This experience of getting organized and tidying up was a profound and life-changing event. Because it was the act of giving that became so meaningful, and I managed to keep the things that brought me joy.
When my husband and I arranged to move across country, from Florida to California, we secured a place that was half the size of our former home. There was only one choice: downsize our belongings.
It was then I decided to read The Life Changing Magic of Tidying Up by Marie Kondo that a friend had recommended. I had to commit to a new method of organizing and tidying up.
What I learned from this book was to keep the things that spark joy. According to Kondo, when we are honestly confronting the things we own, our emotions are awakened. It is these emotions that give us the energy for living, she says. Believe what your heart tells you when you ask, “Does this spark joy?”
The Essence of Tidying Up
This is the essence of Kondo’s book, as she believes that you will be amazed at how things will begin to connect in your life. And dramatic changes will follow. “Putting your house in order is the magic that creates a vibrant and happy life.”
In this process of tidying up, I had discovered I was already an organized person. I would only need to think a little more creatively in tidying up, which I attribute to the book.
Teacher, author, and artist, Julia Cameron once said, “When we clear the physical clutter from our lives, we literally make way for inspiration and good, orderly direction to enter.” This concept makes perfect sense on a day-to-day basis, when we put away things on our desks and organize for the following day. However, tidying up had to be more than a daily habit.
The key approach of tidying up is to organize what to keep. To make it work for this household of stuff to get organized for the moving event, I had to become the chief organizer.
Over a period of several weeks that followed, I sorted what to keep and what to give away. In a similar way, Kondo shares the secret of success in tidying up is to discard thoroughly, in one go. What worked best according to Tidying Up was to determine among our belongings what to keep. Kondo recommends grasping hold of your items to get a sense of what brings you joy.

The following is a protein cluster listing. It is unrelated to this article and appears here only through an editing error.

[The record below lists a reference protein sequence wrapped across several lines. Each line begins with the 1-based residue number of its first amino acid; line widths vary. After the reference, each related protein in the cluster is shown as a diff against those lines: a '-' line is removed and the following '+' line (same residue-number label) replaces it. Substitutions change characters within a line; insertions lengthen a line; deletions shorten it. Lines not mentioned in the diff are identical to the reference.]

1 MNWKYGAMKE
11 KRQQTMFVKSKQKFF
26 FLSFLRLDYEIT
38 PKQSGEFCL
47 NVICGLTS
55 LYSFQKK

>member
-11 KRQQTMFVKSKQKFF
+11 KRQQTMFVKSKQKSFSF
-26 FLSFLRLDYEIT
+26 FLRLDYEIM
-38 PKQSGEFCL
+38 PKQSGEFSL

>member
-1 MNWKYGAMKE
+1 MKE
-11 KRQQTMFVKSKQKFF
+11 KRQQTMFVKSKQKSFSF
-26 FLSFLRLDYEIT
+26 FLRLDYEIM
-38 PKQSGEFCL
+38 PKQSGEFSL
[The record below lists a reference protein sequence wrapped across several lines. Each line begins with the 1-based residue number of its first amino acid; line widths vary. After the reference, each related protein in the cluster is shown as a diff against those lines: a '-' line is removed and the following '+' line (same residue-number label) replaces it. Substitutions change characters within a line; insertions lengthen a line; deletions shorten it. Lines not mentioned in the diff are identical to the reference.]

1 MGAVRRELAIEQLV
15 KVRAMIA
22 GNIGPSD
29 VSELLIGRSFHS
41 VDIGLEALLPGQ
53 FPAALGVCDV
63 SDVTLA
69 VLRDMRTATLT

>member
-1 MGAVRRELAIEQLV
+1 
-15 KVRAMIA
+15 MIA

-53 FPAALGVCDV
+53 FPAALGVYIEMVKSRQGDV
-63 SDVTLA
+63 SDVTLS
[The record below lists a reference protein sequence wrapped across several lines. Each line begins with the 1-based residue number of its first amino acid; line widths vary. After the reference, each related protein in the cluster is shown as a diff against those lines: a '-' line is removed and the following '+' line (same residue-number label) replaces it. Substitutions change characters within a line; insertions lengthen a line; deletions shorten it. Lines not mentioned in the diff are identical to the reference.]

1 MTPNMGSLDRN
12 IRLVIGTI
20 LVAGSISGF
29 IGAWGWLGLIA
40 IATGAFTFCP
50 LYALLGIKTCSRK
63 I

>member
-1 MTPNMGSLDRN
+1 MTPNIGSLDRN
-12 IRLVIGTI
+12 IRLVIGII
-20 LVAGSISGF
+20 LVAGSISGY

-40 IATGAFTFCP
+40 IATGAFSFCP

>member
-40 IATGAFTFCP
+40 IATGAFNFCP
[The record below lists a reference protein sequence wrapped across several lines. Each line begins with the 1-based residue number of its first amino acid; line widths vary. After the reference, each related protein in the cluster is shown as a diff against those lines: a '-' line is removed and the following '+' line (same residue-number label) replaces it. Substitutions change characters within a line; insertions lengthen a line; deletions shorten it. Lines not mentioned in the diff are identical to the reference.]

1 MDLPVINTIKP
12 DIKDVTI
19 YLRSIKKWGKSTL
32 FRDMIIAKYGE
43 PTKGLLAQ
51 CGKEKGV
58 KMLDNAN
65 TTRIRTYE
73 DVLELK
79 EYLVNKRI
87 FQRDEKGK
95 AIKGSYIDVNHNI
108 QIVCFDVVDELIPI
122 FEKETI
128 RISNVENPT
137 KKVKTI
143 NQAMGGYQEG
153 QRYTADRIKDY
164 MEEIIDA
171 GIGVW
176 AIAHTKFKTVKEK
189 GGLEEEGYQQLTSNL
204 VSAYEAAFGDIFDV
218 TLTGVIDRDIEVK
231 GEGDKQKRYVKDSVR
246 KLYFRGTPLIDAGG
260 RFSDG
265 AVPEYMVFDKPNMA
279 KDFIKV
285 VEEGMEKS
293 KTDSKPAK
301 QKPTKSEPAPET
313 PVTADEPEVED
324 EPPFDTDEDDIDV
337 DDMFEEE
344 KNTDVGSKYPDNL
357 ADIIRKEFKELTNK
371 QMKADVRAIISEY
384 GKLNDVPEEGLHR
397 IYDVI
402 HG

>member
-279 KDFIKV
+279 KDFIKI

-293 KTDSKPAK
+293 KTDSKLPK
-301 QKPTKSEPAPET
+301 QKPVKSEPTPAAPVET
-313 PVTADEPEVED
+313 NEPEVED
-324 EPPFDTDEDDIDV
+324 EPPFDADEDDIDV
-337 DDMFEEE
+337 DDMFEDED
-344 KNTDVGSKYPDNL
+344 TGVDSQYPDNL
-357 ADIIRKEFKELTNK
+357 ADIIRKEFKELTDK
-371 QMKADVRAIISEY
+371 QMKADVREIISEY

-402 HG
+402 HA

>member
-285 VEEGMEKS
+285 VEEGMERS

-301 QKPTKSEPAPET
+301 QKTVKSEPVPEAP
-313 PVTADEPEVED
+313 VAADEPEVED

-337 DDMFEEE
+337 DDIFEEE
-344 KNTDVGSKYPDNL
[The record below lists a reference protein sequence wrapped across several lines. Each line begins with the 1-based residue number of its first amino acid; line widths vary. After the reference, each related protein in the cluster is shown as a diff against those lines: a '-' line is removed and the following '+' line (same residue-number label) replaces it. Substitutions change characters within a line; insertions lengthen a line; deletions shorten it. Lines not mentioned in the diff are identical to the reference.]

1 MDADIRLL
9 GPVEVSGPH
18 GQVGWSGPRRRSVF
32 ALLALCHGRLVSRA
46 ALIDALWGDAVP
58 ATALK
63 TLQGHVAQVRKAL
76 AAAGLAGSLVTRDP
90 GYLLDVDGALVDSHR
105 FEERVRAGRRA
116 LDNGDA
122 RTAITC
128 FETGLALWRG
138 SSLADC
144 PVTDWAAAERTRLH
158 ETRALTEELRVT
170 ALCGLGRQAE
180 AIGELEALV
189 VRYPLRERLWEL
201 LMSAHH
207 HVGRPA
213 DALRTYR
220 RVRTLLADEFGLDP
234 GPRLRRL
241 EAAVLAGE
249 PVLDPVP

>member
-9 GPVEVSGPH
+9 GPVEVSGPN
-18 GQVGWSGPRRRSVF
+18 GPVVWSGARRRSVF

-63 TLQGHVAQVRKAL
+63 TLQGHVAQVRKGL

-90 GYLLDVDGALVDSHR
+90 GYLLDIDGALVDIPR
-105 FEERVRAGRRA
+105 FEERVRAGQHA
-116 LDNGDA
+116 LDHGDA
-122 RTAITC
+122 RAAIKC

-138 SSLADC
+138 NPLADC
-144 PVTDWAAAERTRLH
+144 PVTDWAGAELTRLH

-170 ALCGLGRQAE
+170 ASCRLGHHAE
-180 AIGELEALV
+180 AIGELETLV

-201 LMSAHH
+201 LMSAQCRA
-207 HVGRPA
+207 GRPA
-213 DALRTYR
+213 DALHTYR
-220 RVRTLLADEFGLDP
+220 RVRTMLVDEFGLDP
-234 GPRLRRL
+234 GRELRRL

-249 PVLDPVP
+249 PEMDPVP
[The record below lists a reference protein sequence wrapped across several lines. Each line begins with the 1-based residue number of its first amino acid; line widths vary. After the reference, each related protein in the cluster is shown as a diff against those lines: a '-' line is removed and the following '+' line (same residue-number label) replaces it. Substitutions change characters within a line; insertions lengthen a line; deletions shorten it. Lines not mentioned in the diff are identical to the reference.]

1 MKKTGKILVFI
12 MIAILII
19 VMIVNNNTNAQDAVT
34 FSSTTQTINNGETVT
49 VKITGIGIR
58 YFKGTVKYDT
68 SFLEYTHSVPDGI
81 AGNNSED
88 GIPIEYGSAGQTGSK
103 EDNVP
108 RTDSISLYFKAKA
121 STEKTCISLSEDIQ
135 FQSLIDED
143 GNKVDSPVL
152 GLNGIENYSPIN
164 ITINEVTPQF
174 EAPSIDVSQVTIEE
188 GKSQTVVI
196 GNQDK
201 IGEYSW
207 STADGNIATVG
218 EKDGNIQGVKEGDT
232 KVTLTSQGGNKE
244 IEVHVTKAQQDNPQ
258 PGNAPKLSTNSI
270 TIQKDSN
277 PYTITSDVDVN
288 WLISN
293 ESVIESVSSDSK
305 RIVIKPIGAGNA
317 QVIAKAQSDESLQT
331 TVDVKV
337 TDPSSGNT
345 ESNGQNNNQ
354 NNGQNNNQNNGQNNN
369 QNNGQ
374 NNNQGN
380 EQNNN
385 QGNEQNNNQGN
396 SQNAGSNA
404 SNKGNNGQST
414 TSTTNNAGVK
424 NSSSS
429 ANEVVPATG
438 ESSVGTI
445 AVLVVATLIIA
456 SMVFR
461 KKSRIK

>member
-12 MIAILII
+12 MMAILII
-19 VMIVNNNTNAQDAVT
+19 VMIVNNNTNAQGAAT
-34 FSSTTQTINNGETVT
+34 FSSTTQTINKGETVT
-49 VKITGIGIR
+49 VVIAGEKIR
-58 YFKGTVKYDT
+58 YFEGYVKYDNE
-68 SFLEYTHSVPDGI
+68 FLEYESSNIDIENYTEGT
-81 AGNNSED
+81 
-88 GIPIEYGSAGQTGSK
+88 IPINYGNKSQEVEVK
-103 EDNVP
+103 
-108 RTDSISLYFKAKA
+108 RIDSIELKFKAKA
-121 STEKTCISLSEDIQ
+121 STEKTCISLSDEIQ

At first, it was difficult for my husband to decide among many golf shirts with special logos. Quite frankly, he had worn only his favorites and many were tucked away and unworn for years. I sorted through pairs of stylish shoes, like the high heels little girls try on for fun.
As you may come to understand about tidying up, we focused on keeping only the things that brought us joy.
Make Giving a Joyous Event
As it turned out, the number of things we gave away represented nearly fifty percent of our physical belongings. More importantly, a part of this story about getting organized for our move from Florida to California was particularly meaningful.
Two army veteran volunteers from the Faith Farm Ministries in Florida came to pick up many things. When one of the volunteers eyed the pull-out sofa bed, he commented, “Wow, this is really nice.” I had an immediate sense of gratitude for the joy this sofa had given me at one time. And now it would give someone else joy.
Goodwill came to pick up boxes of stuff that we would never be able to use and had accumulated for over 20 years. I am happy that many people are given jobs and training at Goodwill because of the money they raise in reselling these things through the thrift stores.
Neighbors and friends came by and each one selected things that brought them joy. I was delighted to see their smiles and expressions of joy in receiving these gifts.
Never stop giving and sharing with others. This insight that I learned may add to your magic of tidying up.
Someone else may find joy in the things you give away. You can make giving a joyous event.
Special thanks to Marie Kondo for bringing to life this work of tidying up.
Follow Ann M. Augustine on Twitter: @annmaugustine
Follow Marie Kondo on Twitter: @mariecondo